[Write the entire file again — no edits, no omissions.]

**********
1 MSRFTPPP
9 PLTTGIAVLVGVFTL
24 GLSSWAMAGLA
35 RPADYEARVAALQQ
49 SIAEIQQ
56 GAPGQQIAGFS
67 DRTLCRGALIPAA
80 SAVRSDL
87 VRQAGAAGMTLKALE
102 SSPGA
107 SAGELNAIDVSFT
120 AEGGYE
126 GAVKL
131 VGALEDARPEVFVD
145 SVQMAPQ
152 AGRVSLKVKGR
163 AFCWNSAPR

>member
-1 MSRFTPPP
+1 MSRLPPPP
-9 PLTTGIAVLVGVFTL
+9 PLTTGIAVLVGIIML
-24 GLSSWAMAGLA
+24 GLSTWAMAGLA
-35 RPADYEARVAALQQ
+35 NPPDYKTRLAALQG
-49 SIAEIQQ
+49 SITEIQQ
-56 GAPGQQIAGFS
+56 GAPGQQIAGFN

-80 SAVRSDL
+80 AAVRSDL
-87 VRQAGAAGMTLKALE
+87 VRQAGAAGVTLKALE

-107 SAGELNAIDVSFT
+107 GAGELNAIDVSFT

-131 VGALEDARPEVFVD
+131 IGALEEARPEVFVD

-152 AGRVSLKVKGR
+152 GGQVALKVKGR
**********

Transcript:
1 MSRFTPPP
9 PLTTGIAVLVGVFTL
24 GLSSWAMAGLA
35 RPADYEARVAALQQ
49 SIAEIQQ
56 GAPGQQIAGFS
67 DRTLCRGALIPAA
80 SAVRSDL
87 VRQAGAAGMTLKALE
102 SSPGA
107 SAGELNAIDVSFT
120 AEGGYE
126 GAVKL
131 VGALEDARPEVFVD
145 SVQMAPQ
152 AGRVSLKVKGR
163 AFCWNSAPR

>member
-1 MSRFTPPP
+1 MSRLPPPP
-9 PLTTGIAVLVGVFTL
+9 PLTTGIAVLVGIIML
-24 GLSSWAMAGLA
+24 GLSTWAMAGLA
-35 RPADYEARVAALQQ
+35 NPPDYKTRLAALQG
-49 SIAEIQQ
+49 SITEIQQ
-56 GAPGQQIAGFS
+56 GAPGQQIAGFN

-80 SAVRSDL
+80 AAVRSDL
-87 VRQAGAAGMTLKALE
+87 VRQAGAAGVTLKALE

-107 SAGELNAIDVSFT
+107 GAGELNAIDVSFT

-131 VGALEDARPEVFVD
+131 IGALEEARPEVFVD

-152 AGRVSLKVKGR
+152 GGQVALKVKGR